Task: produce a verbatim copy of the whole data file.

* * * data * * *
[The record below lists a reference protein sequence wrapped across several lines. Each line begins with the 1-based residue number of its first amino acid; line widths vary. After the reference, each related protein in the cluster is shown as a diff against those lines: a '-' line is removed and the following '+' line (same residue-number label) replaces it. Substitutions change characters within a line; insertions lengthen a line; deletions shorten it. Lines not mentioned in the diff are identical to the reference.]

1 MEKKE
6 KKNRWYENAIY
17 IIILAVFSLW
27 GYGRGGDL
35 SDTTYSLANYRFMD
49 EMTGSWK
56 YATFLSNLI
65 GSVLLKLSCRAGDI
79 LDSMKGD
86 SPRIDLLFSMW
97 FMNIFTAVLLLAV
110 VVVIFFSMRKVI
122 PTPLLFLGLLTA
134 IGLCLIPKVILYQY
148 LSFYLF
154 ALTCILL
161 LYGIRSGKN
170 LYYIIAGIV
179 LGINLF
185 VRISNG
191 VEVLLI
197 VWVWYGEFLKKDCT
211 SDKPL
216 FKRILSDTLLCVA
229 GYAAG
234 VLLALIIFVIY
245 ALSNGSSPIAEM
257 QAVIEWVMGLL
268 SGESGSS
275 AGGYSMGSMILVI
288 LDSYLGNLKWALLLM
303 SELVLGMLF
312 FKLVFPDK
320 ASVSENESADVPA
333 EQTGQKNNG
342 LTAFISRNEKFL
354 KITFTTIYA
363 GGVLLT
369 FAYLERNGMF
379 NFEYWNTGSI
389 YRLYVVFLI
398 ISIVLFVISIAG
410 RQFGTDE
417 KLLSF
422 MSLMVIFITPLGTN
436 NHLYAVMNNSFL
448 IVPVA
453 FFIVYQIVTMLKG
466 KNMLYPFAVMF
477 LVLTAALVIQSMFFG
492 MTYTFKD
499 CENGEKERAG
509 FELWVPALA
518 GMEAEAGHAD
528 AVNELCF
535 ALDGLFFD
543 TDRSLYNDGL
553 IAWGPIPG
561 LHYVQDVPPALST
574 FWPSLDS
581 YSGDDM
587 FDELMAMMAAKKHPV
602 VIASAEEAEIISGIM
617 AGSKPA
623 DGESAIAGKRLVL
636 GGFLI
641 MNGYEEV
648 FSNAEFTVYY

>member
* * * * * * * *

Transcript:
[The record below lists a reference protein sequence wrapped across several lines. Each line begins with the 1-based residue number of its first amino acid; line widths vary. After the reference, each related protein in the cluster is shown as a diff against those lines: a '-' line is removed and the following '+' line (same residue-number label) replaces it. Substitutions change characters within a line; insertions lengthen a line; deletions shorten it. Lines not mentioned in the diff are identical to the reference.]

1 MEKKE
6 KKNRWYENAIY
17 IIILAVFSLW
27 GYGRGGDL
35 SDTTYSLANYRFMD
49 EMTGSWK
56 YATFLSNLI
65 GSVLLKLSCRAGDI
79 LDSMKGD
86 SPRIDLLFSMW
97 FMNIFTAVLLLAV
110 VVVIFFSMRKVI
122 PTPLLFLGLLTA
134 IGLCLIPKVILYQY
148 LSFYLF
154 ALTCILL
161 LYGIRSGKN
170 LYYIIAGIV
179 LGINLF
185 VRISNG
191 VEVLLI
197 VWVWYGEFLKKDCT
211 SDKPL
216 FKRILSDTLLCVA
229 GYAAG
234 VLLALIIFVIY
245 ALSNGSSPIAEM
257 QAVIEWVMGLL
268 SGESGSS
275 AGGYSMGSMILVI
288 LDSYLGNLKWALLLM
303 SELVLGMLF
312 FKLVFPDK
320 ASVSENESADVPA
333 EQTGQKNNG
342 LTAFISRNEKFL
354 KITFTTIYA
363 GGVLLT
369 FAYLERNGMF
379 NFEYWNTGSI
389 YRLYVVFLI
398 ISIVLFVISIAG
410 RQFGTDE
417 KLLSF
422 MSLMVIFITPLGTN
436 NHLYAVMNNSFL
448 IVPVA
453 FFIVYQIVTMLKG
466 KNMLYPFAVMF
477 LVLTAALVIQSMFFG
492 MTYTFKD
499 CENGEKERAG
509 FELWVPALA
518 GMEAEAGHAD
528 AVNELCF
535 ALDGLFFD
543 TDRSLYNDGL
553 IAWGPIPG
561 LHYVQDVPPALST
574 FWPSLDS
581 YSGDDM
587 FDELMAMMAAKKHPV
602 VIASAEEAEIISGIM
617 AGSKPA
623 DGESAIAGKRLVL
636 GGFLI
641 MNGYEEV
648 FSNAEFTVYY

>member